5. Robot-Cell Design Principles

Robotics general principles
Smart manufacturing is integrating networked-based data and information that comprises the real-time understanding, reasoning, planning and management of all aspects of a manufacturing and supply chain enterprise. SM is faciliated through use of advanced sensor-based data analytics, modelling and simulation in real-time. SM is manufacturing in which all information is avaiable when it is needed, where it is needed and in the form it is most useful-infusing manufacturing intelligence throughout the lifecycle of design, engineering, planning and production [SMLC- Smart Manufacturing Leadership Coalition]
The main manufacturing paradigms and these objectives are described in [28]. The needs for reconfigurability and the ability to produce smaller lot sizes of personalised products require not only smart mechatronics but also higher efficiency and effectiveness in the planning and engineering of such manufacturing systems.
In order to achieve a wide and successful implementation and decision making capabilities for these smart and autonomous robots interacting with other robots, with machinery and with human workers as well as distributed embedded real time systems should be investigated, with capability to analyse large volumes of sensory data.
In order to achieve a wide and successful implementation of innovative robotics solution in manufacturing environments, in particular in SME-s, trialling and validation activities are required. These activities will perform system integration of intelligent robotics functions and solution resulting from more upstream research in industrially relevant manufacturing environments.
The research priorities are: advanced manufacturing processes, adaptive and smart manufacturing systems; human-centred manufacturing and customer focused manufacturing; human-oriented interfaces for workers: process-oriented simulation and visualisation. [29]
Modular self-reconfigurable robots (MRSs) are systems which rely on modularity for maneuvering over unstructured terrains, while having the ability to complete multiple assigned function in a distributed way. An MSR should be equipped with robust and efficient docking interfaces to ensure enhanced autonomy and self-reconfiguration ability.[30]
The main field of application for robots today is mass and batch production. [31]. But the developments are for manufacturing with lot size 1. The main goal is to have a real SME-robot, what is cost-effective, flexible and adaptable for small lot size production. Because of small lot sizes, fast adaptability of robot and surrounding cell to new products and processes is much more important for SME-s than short cycle times [32].
One pillar in the new approach to manufacturing is a dynamic, reconfigurable production system, a fully-integrated, collaborative manufacturing system which responds in real time to meet changing demands and conditions in the factory, in the supply network, and in meeting customer needs. Robot systems that must perform well over increasing uncertainty ranges. There is also necessary to develop self-monitoring and self-healing capabilities of robot-based work-cells.

Robot-cell description
A robot based manufacturing cell (system) we can consider as a closed system within some large unit (workshop). The system can be described with the help of dimensioning its main parts, giving the relationships between them and forming the structure of the system. Formal description of a robotized manufacturing system is the following. The system consists of m machine tools or other equipment (MT)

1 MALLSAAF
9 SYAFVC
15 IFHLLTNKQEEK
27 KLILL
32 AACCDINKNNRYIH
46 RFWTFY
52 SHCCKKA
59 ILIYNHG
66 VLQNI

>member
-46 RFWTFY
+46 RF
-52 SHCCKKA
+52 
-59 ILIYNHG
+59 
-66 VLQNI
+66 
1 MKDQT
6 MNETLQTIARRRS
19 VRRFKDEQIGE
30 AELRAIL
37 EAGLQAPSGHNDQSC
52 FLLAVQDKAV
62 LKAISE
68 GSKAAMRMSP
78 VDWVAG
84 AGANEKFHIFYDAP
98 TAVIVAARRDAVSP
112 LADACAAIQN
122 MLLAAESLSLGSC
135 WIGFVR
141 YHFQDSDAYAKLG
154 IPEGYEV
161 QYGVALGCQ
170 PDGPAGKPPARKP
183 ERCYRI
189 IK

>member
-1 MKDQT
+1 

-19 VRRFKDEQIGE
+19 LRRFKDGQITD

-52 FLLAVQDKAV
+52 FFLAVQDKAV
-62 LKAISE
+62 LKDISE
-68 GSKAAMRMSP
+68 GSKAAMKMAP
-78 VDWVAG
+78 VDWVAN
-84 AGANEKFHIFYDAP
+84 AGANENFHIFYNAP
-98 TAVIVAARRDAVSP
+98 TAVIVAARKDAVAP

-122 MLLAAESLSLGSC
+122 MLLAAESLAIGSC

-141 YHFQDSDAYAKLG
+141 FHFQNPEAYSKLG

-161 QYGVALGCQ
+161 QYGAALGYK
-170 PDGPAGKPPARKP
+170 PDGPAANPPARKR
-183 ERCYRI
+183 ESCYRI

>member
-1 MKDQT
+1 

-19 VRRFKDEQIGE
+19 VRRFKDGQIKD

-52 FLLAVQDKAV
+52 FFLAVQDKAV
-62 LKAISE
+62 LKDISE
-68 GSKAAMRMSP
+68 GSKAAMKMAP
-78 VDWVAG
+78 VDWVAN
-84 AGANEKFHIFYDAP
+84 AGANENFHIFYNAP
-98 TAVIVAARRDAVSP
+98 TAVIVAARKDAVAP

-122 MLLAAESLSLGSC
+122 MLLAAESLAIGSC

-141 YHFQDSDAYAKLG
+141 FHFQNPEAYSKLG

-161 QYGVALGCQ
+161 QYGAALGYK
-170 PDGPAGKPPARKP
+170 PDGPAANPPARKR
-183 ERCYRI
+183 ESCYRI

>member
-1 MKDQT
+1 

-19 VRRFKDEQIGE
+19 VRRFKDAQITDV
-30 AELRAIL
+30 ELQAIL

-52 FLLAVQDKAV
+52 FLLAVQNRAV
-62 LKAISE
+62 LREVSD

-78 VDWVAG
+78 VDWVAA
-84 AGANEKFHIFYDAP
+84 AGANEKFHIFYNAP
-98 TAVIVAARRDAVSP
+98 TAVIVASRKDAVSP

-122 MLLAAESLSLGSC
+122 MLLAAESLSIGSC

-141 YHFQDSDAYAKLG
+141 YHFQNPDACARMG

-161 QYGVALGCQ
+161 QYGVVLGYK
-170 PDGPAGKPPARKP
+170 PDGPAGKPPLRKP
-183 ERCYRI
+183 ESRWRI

MT = { MTi │i = 1,2,..., m}

and n industrial robots (IR)

IR = { IRj │ j = 1,2, ..., n},

which could have four kinds of possible relations: {1:1},{1:m},{n:1}, {n:m}. In the system there is usually also a number k of buffers {BF} with a fixed number of places on them

BF = {BFl │ l = 1, 2, ..., k}.

They can be connected with the machine tools {1:1} or {1:m} or with industrial robots {1:1} or {1:n} if there is for example one buffer.
To the primary, so called formal description, it follows more detailed system characteristics representation. These characteristics, which are expressed through the workpiece loading- unloading time, gripper (end effector) changing time, IR working area range, loading capacity, controlled coordinates of IR and MT, etc are obtained from the corresponding data files directly or using some mathematical variations. So, additionally to the system general model, the time relations and system parts numerical models are in use to carry out the planning process. That kind of model is suitable for all robor-based manufacturing systems: machining, assembly, welding, loading, etc. On the basis of this general description, it is possible to develop a set of robot-based manufacturing systems as an use-cases with corresponding manufacturing and planning information. This could be used as expert advice in decision making process.
The decision making problems have been treated individually, consistency is not kept between the decision making functions regarding to the assumptions and data structures. These isolated decision making stages (see Fig. 3. ) do not help to achieve the global optimum solution because the decision making problems in manufacturing involve very complex data processing. The elementary estimations are very strongly depended of each other and the real technological resources (capabilities) must be taken into consideration. Therefore the rational decisions usually can not be made simply with sequential procedures (see Fig. 3). However with modelling and simulation procedures there is possile to analyse the alternatives and find the best solution. The other possibility is starting from the complex systems theory [] and to develop a solution system architecture, allowing reduction of compexity of a designing process, minimizing risks in production system planning and enabling analysis of various production variants (see Fig.5.11).